I have been struck by the on-line antagonism to US President Obama’s relatively muted response to the civil unrest in Ferguson, a suburb of St Louis, Missouri, which followed the shooting of a black youth by a white police officer. Some people on the Left who rightly believe that the Civil Rights Act (celebrating its 50th anniversary this year) hasn’t completely succeeded in healing racial tensions, also seem to believe that Obama should leverage his Blackness into the situation – as if this were the sort of thing promised by the election (twice) of Obama as the first Black president of the United States.
As it stands, Obama has been quite understated – indeed, more understated than his response to the ongoing crisis in northern Iraq, which as of this writing has been scaled up from humanitarian to military aid. Obama’s most direction action in the Ferguson case has been to dispatch the US Attorney General (also Black) to sort out the legalities of the situation, especially after the state governor questioned the judgement of the local police force in releasing CCTV footage of the shot youth robbing a convenience store earlier.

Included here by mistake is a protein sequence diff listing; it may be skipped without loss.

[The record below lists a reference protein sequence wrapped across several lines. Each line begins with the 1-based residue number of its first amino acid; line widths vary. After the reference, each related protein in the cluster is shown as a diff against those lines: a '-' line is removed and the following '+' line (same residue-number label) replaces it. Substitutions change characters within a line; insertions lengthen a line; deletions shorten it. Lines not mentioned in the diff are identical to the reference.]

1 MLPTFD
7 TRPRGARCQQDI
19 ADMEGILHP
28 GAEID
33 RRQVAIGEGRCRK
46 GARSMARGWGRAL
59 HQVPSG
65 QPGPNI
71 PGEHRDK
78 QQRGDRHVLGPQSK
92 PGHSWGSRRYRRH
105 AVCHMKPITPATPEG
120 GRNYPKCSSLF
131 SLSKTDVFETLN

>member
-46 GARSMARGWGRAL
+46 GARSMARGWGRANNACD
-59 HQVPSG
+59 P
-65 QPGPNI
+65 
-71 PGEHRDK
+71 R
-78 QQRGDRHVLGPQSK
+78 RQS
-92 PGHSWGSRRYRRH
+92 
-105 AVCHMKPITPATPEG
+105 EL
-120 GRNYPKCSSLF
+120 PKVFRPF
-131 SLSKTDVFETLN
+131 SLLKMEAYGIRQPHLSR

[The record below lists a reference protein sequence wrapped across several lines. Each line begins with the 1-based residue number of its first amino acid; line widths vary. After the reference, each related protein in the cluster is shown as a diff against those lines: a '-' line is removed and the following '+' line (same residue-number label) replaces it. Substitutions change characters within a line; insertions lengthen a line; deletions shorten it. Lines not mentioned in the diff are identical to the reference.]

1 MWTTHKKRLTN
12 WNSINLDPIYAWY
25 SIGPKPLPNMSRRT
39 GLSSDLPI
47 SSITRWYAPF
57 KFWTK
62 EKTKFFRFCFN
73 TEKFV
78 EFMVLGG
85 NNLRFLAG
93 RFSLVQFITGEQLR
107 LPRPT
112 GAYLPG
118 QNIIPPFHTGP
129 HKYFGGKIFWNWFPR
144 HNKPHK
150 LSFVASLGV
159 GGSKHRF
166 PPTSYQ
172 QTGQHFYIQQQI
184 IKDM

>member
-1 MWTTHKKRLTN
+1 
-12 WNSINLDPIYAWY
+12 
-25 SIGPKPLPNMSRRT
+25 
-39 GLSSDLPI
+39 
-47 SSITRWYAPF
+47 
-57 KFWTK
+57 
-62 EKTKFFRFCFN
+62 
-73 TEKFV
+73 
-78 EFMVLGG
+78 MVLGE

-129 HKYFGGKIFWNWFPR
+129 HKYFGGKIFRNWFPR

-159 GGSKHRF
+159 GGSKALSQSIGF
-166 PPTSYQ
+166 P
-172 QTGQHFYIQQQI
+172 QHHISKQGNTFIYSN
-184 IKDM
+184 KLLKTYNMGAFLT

The negative response by some on the Left to Obama’s approach strikes me as borderline racist, however well-meaning. Whatever one wishes to say about the United States, its Constitution is very explicitly constructed to be a government of ‘laws not men’. Moreover, the Constitution’s design delegates considerable authority to locally elected and appointed officials. That’s what ‘federalism’ means. Indeed, the Constitution enables the President to intervene more easily in foreign affairs (in defence of the nation’s interests) than in local affairs (where the President has no presumptive authority unless the Constitution is explicitly violated). While it’s understandable that non-Americans might not get what Obama is up to here, it’s not clear why well-educated people on the Left don’t get it.
But I think it would be doing Obama a further injustice to think that he doesn’t care about what’s going on in Ferguson. Rather, my guess is that he doesn’t want to dignify historically entrenched symbolism of standoffs between white police and Black residents. Obama may be Black but he is not a Black leader, unlike Al Sharpton and Jesse Jackson, who have quite justifiably come to Ferguson to stand up for the community. Obama’s role is quite different and he knows it very well: He stands for a standard of justice upheld by the US Constitution. The laws are already on the books protecting the rights of Black people. The problem is whether they have been enforced properly in this situation. The presence of a President who happens to be Black in the situation would effectively cast aspersions on the validity of the laws themselves, rather than particular people who may have broken them, who of course should be brought to justice.